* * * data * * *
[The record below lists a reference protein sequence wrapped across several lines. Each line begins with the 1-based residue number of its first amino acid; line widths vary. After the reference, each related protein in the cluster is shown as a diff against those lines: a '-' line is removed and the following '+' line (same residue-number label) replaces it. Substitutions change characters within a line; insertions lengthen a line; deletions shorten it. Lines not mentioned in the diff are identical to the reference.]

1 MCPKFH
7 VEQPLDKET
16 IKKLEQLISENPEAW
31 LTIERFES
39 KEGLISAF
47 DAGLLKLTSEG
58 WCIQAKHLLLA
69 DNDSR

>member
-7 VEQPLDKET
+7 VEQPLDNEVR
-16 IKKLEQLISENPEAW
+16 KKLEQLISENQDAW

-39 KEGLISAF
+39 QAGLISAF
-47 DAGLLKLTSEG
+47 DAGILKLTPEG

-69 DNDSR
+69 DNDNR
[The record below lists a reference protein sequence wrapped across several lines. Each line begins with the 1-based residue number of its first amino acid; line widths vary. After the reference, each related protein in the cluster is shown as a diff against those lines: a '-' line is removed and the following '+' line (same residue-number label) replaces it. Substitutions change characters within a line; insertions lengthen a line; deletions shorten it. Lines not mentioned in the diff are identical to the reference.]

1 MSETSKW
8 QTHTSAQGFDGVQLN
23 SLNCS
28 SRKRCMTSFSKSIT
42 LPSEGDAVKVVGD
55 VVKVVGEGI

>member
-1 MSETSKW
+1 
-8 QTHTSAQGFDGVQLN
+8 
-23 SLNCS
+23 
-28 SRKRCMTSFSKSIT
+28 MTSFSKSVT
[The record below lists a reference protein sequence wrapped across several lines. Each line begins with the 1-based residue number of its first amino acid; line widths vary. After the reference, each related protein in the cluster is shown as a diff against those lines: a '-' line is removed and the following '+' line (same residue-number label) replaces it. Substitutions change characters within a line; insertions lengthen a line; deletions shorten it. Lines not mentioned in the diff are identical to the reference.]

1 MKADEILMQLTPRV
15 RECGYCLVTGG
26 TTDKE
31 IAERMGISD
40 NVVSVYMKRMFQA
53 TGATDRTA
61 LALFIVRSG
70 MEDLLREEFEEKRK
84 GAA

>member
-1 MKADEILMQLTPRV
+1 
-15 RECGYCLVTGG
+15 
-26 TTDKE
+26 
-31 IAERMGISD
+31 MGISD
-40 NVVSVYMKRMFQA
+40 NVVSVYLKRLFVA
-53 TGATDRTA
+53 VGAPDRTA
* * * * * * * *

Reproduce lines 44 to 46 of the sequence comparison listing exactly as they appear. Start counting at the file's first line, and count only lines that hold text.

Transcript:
61 LALFIVRSG
70 MEDLLREEFEEKRK
84 GAA